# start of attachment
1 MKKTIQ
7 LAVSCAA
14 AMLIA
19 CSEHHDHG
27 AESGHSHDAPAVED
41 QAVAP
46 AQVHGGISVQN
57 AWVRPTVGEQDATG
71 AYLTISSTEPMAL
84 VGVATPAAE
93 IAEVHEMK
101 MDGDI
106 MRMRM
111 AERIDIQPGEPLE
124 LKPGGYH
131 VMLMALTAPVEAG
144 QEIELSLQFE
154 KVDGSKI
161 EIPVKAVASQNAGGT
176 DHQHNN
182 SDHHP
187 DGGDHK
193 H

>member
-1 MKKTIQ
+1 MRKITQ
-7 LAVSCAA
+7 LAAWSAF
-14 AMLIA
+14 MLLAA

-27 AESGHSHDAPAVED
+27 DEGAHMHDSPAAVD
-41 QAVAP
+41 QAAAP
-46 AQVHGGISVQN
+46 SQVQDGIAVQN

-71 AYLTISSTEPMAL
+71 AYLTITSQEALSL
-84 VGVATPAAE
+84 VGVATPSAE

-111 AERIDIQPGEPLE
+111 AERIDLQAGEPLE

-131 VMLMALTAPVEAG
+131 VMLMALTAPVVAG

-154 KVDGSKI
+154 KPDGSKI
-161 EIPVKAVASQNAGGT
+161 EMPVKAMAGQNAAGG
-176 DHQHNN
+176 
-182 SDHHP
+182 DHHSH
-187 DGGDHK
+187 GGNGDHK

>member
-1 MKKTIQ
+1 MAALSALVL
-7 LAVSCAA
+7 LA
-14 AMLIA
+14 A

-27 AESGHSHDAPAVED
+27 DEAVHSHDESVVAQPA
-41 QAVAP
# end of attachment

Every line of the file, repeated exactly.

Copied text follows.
1 MKKTIQ
7 LAVSCAA
14 AMLIA
19 CSEHHDHG
27 AESGHSHDAPAVED
41 QAVAP
46 AQVHGGISVQN
57 AWVRPTVGEQDATG
71 AYLTISSTEPMAL
84 VGVATPAAE
93 IAEVHEMK
101 MDGDI
106 MRMRM
111 AERIDIQPGEPLE
124 LKPGGYH
131 VMLMALTAPVEAG
144 QEIELSLQFE
154 KVDGSKI
161 EIPVKAVASQNAGGT
176 DHQHNN
182 SDHHP
187 DGGDHK
193 H

>member
-1 MKKTIQ
+1 MRKITQ
-7 LAVSCAA
+7 LAAWSAF
-14 AMLIA
+14 MLLAA

-27 AESGHSHDAPAVED
+27 DEGAHMHDSPAAVD
-41 QAVAP
+41 QAAAP
-46 AQVHGGISVQN
+46 SQVQDGIAVQN

-71 AYLTISSTEPMAL
+71 AYLTITSQEALSL
-84 VGVATPAAE
+84 VGVATPSAE

-111 AERIDIQPGEPLE
+111 AERIDLQAGEPLE

-131 VMLMALTAPVEAG
+131 VMLMALTAPVVAG

-154 KVDGSKI
+154 KPDGSKI
-161 EIPVKAVASQNAGGT
+161 EMPVKAMAGQNAAGG
-176 DHQHNN
+176 
-182 SDHHP
+182 DHHSH
-187 DGGDHK
+187 GGNGDHK

>member
-1 MKKTIQ
+1 MAALSALVL
-7 LAVSCAA
+7 LA
-14 AMLIA
+14 A

-27 AESGHSHDAPAVED
+27 DEAVHSHDESVVAQPA
-41 QAVAP